HARARE - As the battle to succeed President Robert Mugabe reaches alarming levels, Zanu PF secretary for administration Didymus Mutasa, has come out firing, describing as nonsense, accusations that he was plotting to topple the 90-year-old leader from power.
In what has been described as a “desperate” and “final assault” on Vice President Joice Mujuru’s ambitions to succeed Mugabe, a junior minister yesterday launched a blistering and astonishing attack on her and Mutasa in the State media.
In the brutal, no-holds-barred interview with The Herald that was also interpreted by observers as the crystallisation of Zanu PF’s deadly infighting, deputy Foreign Affairs minister Christopher Mutsvangwa — who is a war veteran — also vowed that the duo would not succeed in wrestling power in the party.
It was not immediately clear yesterday how Mujuru, and minister Webster Shamu who also received some severe roasting for allegedly creating fictional heroics around Mujuru’s contributions during the liberation war, would react to these savage barbs but Mutasa immediately hit back in his usual no-nonsense and frank attitude.
Mutsvangwa told the State media that Mutasa was a political opportunist whose scheme was to sidestep Mujuru’s fellow comrades in pursuit of “a fascist agenda as they employ Nazist tactics to try and wrestle power and then proceed to resurrect a post-Rhodesian political agenda”.
“His (Mutasa) roadmap to power goes through a self-styled role as king-maker to new party leadership of his own fashion. He would hope to achieve this goal by side-lining HE President Robert Mugabe, the elected leader of the Republic,” said Mutsvangwa.
Mutsvangwa’s no-holds-barred tirade against Mutasa comes as the Mnangagwa faction is said to be itching to recover lost ground after losing in the youth elections last weekend.
But Mutasa told the Daily News on Sunday that his liberation war credentials were a matter of public knowledge.
“I am afraid responding to such utterances would only save to dignify nonsense. You can research about my credentials yourself but let me rather say when I got out of prison in 1973, I went on to write a book in which I foretold that President Mugabe would be our president,” he said.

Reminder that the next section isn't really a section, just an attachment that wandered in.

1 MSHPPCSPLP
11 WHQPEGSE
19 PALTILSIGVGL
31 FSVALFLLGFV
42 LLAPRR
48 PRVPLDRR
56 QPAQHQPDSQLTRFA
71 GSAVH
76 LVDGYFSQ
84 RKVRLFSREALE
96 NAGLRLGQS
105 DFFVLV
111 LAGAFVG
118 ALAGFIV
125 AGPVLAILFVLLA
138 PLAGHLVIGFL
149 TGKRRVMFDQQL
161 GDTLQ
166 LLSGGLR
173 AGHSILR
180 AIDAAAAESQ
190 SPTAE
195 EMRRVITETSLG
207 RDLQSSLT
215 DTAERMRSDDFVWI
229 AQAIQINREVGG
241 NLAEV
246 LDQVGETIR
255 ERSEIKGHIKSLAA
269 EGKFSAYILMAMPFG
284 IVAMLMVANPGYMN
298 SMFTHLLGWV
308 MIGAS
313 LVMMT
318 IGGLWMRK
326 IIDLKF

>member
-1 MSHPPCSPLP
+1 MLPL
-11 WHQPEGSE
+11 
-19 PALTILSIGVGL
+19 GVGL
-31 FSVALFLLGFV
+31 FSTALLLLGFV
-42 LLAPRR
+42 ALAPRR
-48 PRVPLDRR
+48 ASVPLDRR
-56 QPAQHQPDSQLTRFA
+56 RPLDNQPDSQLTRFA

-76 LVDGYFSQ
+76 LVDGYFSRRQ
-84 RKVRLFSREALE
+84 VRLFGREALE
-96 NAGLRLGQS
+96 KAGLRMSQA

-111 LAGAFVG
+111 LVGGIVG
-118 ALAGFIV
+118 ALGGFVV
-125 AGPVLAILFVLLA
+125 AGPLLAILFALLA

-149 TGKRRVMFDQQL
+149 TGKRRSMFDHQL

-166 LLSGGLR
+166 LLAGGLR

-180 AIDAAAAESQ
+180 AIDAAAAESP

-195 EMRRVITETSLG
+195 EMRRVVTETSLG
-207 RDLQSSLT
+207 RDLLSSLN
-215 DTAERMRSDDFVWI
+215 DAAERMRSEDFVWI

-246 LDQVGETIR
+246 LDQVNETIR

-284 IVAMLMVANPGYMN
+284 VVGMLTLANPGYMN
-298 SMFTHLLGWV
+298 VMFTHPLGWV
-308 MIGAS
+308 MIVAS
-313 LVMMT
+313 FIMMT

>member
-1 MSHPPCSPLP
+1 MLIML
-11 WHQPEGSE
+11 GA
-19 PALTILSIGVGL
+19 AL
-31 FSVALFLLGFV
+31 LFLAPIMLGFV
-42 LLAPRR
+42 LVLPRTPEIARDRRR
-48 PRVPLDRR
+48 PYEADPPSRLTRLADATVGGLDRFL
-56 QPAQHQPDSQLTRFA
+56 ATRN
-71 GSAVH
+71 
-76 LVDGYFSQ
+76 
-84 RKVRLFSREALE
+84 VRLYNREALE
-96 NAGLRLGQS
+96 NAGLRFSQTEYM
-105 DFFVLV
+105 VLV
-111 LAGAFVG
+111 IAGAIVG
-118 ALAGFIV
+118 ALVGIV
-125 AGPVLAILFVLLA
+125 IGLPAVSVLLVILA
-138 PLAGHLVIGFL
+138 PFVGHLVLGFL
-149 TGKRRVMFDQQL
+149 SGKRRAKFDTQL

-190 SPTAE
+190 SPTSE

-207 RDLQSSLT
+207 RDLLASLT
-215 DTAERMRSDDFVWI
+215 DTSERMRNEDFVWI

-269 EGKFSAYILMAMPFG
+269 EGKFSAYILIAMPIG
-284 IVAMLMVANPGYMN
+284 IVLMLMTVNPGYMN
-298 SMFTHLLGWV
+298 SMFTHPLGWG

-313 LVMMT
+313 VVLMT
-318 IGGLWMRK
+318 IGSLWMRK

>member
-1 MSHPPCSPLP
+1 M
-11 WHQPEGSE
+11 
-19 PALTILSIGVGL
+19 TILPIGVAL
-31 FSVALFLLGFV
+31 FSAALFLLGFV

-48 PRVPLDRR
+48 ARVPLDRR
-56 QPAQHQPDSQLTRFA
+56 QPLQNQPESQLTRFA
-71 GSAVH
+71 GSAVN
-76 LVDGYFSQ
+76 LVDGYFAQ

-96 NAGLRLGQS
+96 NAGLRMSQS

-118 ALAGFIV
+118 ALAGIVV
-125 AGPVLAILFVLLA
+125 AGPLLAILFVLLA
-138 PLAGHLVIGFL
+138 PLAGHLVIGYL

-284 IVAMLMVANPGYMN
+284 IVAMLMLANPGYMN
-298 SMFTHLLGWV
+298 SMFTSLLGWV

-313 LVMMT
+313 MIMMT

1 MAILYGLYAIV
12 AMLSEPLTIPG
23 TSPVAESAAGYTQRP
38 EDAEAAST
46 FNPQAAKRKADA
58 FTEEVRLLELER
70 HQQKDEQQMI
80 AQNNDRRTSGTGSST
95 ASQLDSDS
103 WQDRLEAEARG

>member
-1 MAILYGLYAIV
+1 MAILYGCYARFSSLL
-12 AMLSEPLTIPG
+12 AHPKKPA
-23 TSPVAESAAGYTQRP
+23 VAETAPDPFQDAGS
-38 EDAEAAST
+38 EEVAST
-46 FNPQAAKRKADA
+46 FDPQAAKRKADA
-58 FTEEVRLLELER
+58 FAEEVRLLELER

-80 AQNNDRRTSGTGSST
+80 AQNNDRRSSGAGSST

“I love and respect Baba Mugabe and for anyone to suggest that I would want to challenge his leadership shows a high degree of madness. I am not like that, I am not that kind of person.”
A war veteran, Mutsvangwa claimed that Mutasa, together with “gangster types” he had surrounded himself with, had not participated in the liberation struggle.
“Even more telling is the fact that they cluster around Mutasa and his cohorts, leaders who never had anything to do with the critical 1973-80 period of the armed struggle.”
Mutsvangwa said Mutasa’s legitimacy in Zanu PF was the “hazy clamour for the political ascendancy of Vice President Mujuru”.
Mutsvangwa’s scorching attack on Mujuru and Mutasa is a culmination of an eventful two weeks in which the Zanu PF women and youth league conferences were littered with intimidation, vote buying, kidnapping and rigging of internal elections ahead of the elective congress in December.
Hawks in Zanu PF on Friday pushed for Mugabe to suspend results of the disputed youth league conference elections which saw a faction led by Mujuru thumping her rival, Mnangagwa’s group.
The Mnangagwa camp was pushing for the party’s sole leader since 1977 to suspend the poll results with the endorsement of the politburo.
Mugabe on Friday summoned ministers, top Zanu PF and youth league officials as well as those suspected of belonging to the two factions to present their cases for and against reports that the youth polls were rigged.
At the women’s league conference, divisions in the party were played out in public.
During the official opening of the conference, Mujuru made it clear through song that there were some among the Zanu PF officials who had betrayed her.
She sang: “Party woye dairayi party woye, pakati penyu apa mumwe achandipandukira dairai (among you someone is going to betray me).”
Not to be outdone, outgoing women’s league boss, Oppah Muchinguri came up with a highly controversial slogan saying “pasi nevanopisa varume, (to hell with those who burn their husbands).”
Three years ago, Mujuru’s late husband Solomon’s remains were found at the family’s Beatrice farm house after an inferno. Mutasa, who insisted yesterday that he was a true war hero, said all these were shenanigans meant to destabilise Zanu PF.
Before independence, Mutasa was chairman of the Cold Comfort Farm society, a non-racial cooperative community near Harare.
At independence, he became the country’s first Speaker of Parliament from 1980 to 1990.
He has been in the party’s highest decision-making body — the Politburo — ever since.
Mutasa is a well-known Mugabe loyalist and in 1998 when calls for the Zanu PF leader to step aside began to grow louder, both from within and outside the party, he defended him saying if he were pressed to step down, then the entire Cabinet and politburo should step down along with him.
In 2012, Mugabe revealed that Mutasa, 11 years his junior, was the only politician who comes close to him in terms of age and with whom he could talk “about how we used to approach girls or we would go to this and that place, riding bicycles”.
The president said he now feels lonely as he is now surrounded by young people, with the majority of his peers mostly dead.